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Palmer, Carl : Working Live - Vol 1

For all his brilliance when stickmeister for ELP, this live set has me scratching for an answer as to why this project hasn't hit the right buttons for me. I was a huge fan of E.L.P. back in the 70's and thought their earlier music was perfectly enhanced thanks to Keith Emerson's fantastic keyboard skills and song writing ability. What worked beautifully for the original band does not work so well here however, as the sound is generally very linear with just guitars, bass and drums and with a relentless pummelling from all quarters. The lack of any keys is all too obvious and makes it sound too much like a long hard jam with incessant lead breaks featuring the guitar and no-one else. Apart from the obligatory drum solo at the end of the show, Carl's playing is often relatively subdued or at least often overshadowed by the angry sound of the guitar.

The songs here are predominantly a rehash of the older classic E.L.P. favourites along with some newer material from the band but don't expect too much variety from the overall sound. Recorded live in Bilston, England on 19th July 2001, the inescapable and sadly detrimental annoyance to the songs is that the guitars sound so awfully brash, loud and in many sections, totally cacophonous. There is no escaping the reality that young guitarist, Shawn Baxter is a very adept and fast player but his penchant for leaving out some emotion and playing with very little finesse had me hitting the skip button all too often. It was really becoming too painful to persevere with the remainder of the album. To be fair, I did replay the CD several more times later in the comfort of my study with the Sennheisers adjusted to a more comfortable level but at the end of the day the same disappointment was hard to ignore. This one is sure gonna hurt your ears if you crank up the volume.

The bass player, Dave Marks, on the other hand, has a lot of control and plays with perfect timing and unity with Carl and without overshadowing the core music. It will be interesting to see how his career progresses as he has a wonderful style of playing and punctuates his work so convincingly.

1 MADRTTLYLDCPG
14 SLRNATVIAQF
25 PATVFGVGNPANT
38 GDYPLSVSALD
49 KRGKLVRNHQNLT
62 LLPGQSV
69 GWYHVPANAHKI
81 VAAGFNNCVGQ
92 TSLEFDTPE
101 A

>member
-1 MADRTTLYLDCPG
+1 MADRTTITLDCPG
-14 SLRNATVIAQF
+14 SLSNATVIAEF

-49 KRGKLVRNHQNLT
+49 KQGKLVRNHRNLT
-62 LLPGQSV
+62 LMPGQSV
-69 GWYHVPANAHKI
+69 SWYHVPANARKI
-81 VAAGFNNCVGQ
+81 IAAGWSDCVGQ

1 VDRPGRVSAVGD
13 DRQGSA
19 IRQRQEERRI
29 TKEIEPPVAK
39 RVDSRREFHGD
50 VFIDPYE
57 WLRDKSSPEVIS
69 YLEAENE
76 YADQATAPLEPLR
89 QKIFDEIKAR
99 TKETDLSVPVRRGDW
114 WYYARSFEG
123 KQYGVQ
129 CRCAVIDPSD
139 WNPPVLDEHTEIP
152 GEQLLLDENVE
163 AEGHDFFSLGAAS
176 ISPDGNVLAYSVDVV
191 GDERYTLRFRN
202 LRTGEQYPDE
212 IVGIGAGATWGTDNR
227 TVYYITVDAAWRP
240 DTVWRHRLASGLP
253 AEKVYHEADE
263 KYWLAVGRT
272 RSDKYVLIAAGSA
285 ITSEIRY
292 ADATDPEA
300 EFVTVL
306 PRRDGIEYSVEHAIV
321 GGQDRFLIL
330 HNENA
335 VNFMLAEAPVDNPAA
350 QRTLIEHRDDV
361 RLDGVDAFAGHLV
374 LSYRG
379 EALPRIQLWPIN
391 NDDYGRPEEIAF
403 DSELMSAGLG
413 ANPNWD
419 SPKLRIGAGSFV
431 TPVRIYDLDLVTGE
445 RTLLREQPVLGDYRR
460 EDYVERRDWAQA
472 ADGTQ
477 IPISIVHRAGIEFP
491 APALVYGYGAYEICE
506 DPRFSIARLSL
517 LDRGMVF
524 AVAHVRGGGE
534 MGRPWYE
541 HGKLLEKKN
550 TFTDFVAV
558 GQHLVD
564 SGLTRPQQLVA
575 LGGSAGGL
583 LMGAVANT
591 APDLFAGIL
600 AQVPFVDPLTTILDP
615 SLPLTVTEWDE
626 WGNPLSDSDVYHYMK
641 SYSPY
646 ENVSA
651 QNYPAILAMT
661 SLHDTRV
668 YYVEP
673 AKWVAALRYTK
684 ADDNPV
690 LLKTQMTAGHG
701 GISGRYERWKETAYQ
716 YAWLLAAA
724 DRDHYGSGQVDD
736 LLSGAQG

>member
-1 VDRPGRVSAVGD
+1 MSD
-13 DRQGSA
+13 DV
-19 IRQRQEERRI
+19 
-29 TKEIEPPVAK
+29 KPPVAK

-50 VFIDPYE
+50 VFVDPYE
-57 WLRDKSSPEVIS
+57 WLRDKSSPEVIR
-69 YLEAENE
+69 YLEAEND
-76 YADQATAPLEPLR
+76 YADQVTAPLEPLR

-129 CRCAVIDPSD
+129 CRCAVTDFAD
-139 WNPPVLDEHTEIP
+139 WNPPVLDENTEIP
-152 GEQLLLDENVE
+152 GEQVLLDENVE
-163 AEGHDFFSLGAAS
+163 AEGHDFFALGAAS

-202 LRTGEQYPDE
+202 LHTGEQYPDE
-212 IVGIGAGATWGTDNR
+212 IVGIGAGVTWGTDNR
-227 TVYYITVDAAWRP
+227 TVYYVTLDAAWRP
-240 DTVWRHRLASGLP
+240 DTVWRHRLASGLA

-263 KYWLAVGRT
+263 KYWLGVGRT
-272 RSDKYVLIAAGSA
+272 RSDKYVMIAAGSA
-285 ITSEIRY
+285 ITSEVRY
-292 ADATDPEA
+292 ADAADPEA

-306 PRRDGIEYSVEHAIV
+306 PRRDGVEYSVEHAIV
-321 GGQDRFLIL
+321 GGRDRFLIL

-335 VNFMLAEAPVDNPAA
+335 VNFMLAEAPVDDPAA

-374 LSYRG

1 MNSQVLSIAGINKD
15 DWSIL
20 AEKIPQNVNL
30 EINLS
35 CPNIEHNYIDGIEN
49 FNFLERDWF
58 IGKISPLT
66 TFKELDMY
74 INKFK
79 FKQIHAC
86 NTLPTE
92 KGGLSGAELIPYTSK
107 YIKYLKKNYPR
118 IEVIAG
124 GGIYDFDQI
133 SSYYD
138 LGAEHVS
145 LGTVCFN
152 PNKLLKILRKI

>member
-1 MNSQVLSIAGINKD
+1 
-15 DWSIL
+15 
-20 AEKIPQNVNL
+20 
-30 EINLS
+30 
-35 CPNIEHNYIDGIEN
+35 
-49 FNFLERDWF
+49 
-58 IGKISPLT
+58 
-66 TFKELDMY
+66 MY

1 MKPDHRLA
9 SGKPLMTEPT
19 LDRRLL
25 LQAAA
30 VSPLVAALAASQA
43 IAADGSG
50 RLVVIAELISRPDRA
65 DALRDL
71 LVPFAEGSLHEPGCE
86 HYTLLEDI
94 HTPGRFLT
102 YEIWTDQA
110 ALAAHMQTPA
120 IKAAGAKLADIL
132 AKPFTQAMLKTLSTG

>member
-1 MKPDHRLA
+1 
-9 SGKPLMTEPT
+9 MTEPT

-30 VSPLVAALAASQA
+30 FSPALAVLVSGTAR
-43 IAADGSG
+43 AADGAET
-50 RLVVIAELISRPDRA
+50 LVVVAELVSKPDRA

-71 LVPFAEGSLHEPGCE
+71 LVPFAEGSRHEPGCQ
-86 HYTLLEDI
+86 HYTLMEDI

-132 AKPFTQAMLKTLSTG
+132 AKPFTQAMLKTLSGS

While I have a lot of respect for what Carl is trying to achieve with this project and who wouldn't with such an amazing talent, there is a sadly lost opportunity here just waiting to be improved upon. The reality is that we are witnessing a much different approach to what a lot of us take for granted. If you are hankering for some classic old E.L.P. magic, then you probably won't be too excited about this offering. There can be no escaping the impact one enjoys from Keith's keys or Greg Lake's signature voice. While I accept this project is not trying to emulate that original sound, I just can't help feeling some of the other, equally important ingredients are missing.

Track Details:

1. The Barbarian
2. The Enemy God Dances with the Black Spirits
3. L.A. Nights
4. Tank
5. Bullfrog
6. Toccata
7. Canario
8. Drum Solo

Added: May 11th 2006
Reviewer: Greg Cummins
Score:
Related Link: Carl Palmer's Web Site
Hits: 860
Language: english

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» SoT Staff Roundtable Reviews:

Palmer, Carl : Working Live - Vol 1
Posted by Pete Pardo, SoT Staff Writer on 2006-05-12 06:49:28
My Score:

Carl Palmer's two-part Working Live series is a totally about-face experience from what most fans would expect from him. Gone are the over-the-top keyboard excursions that fans were subjected to during his days with ELP, and you can forget about the lush pop vocals and symphonic arrangements from his days with Asia. Here on Vol. 1 the drum legend joins up with guitarist Shaun Baxter and bassist Dave Marks for a blistering power trio barrage of hard rock, metal, and fusion, as they adapt their loud and aggressive style to a batch of classical and ELP pieces. I found this set to be refreshing and a nice alternate take on these songs, as the trio rampages through eight complex tracks jet-propelled with enough guitar firepower and intricate rhythms to keep any fan of heavy instrumental fusion happy.

Listen to the trio rip it up on the intricate "The Enemy God Dances with the Black Spirits", with Palmer and Marks offering up some wild interplay while Baxter's crunchy riffage and wild solos provides the color. The ELP favorite "The Barbarian" is given an almost heavy metal-like presentation, as is "LA Nights", which features a busy Palmer adding his gymnastic touch underneath the beefy riffs and whammy bar mania from Baxter. While every track on here is damn impressive, it's the trio's take on "Toccata" that will truly drop your jaw on the floor. Baxter plays the Emerson parts wonderfully, and his tone is just dripping with distortion, while Palmer and Marks rhythms's are simply mind boggling. "Bullfrog" is another highlight, a tight & complex piece where all three players work in perfect synergy with each other. In addition, you get an incredible 6-minute drum solo from Palmer to close the set.

I think with Working Live-Vol 1, one has to just have an open mind and accept these songs in a different format that what we have come to know them as. Fans of instrumental fusion, especially guitar fusion, and lovers of Carl Palmer's legendary drum work, should fall in love with this immediately. Carl proves that he still has the gusto after all these years.



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